New home buyers are being deterred by higher prices, and that became readily apparent in April with a big slump in sales numbers for homes.
Sales of new, single-family homes dropped by 16.6% in April, falling to their weakest pace in two years, according to data from the Department of Housing and Urban Development and the U.S. Census Bureau published this week.
Builders say that rising mortgage rates are making new homes less affordable to buyers.
New-home sales are down nearly 27% compared to a year earlier, the report showed.
“The volume of signed sales contracts significantly declined in April as the cost of purchasing a home increased in 2022 as interest rates surged higher,” explained Jerry Konter, chairman of the National Association of Home Builders. “Higher construction costs fueled by rising material prices and supply-side constraints along with limited existing home inventory are pricing many potential home buyers out of the market.”
The entry-level market is experiencing the largest drops in sales, as affordability conditions particularly worsen there, builders say. A year ago, 25% of new-home sales were priced below $300,000. In April, just 10% of homes were under $300,000.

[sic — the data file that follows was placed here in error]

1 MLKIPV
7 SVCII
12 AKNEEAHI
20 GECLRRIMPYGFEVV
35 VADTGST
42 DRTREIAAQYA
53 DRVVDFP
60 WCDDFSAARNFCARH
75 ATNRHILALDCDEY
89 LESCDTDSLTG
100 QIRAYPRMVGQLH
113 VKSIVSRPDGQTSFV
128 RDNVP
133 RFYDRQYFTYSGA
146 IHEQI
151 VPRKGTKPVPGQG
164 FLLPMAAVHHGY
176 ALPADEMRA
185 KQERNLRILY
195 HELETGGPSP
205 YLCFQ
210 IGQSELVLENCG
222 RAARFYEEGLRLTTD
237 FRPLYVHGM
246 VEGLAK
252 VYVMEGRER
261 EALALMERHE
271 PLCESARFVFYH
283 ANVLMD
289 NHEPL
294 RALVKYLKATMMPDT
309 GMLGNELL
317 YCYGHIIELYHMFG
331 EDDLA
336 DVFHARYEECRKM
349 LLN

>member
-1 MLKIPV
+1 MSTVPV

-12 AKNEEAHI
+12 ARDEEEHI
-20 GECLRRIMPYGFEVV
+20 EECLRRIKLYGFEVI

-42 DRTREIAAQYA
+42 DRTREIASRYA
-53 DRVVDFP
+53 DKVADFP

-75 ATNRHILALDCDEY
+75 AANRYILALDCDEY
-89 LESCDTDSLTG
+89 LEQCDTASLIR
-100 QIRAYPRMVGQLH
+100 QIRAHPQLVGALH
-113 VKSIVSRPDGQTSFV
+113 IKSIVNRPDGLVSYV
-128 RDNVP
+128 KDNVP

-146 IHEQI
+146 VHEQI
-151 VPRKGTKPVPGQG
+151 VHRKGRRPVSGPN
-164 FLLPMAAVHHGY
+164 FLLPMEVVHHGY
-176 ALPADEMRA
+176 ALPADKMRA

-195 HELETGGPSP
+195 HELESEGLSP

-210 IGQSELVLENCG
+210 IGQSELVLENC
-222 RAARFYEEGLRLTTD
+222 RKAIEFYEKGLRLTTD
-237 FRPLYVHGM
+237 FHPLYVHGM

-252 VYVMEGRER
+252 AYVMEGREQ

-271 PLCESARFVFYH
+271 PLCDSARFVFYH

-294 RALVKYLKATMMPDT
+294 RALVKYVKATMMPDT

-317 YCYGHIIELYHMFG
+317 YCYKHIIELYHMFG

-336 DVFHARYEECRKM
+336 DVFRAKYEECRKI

The median price of a newly built, single-family home rose 19.7% year over year. The median sales price increased to $450,600 in April. Builders said the higher costs are primarily due to surging building materials costs.
“The combination of higher prices and increased interest rates are generating a notable slowing of the housing market,” said Robert Dietz, NAHB’s chief economist. “While the nation needs additional housing, home sales are slackening as tightening monetary policy continues to put upward pressure on mortgage rates and supply chain disruptions raise construction costs.”
On a year-to-date basis, new home sales only posted an increase in the Northeast last month with a 6.5% increase. New home sales were down on a year-to-date basis by 16.8% in the Midwest, 19.3% in the South, and by 0.6% in the West.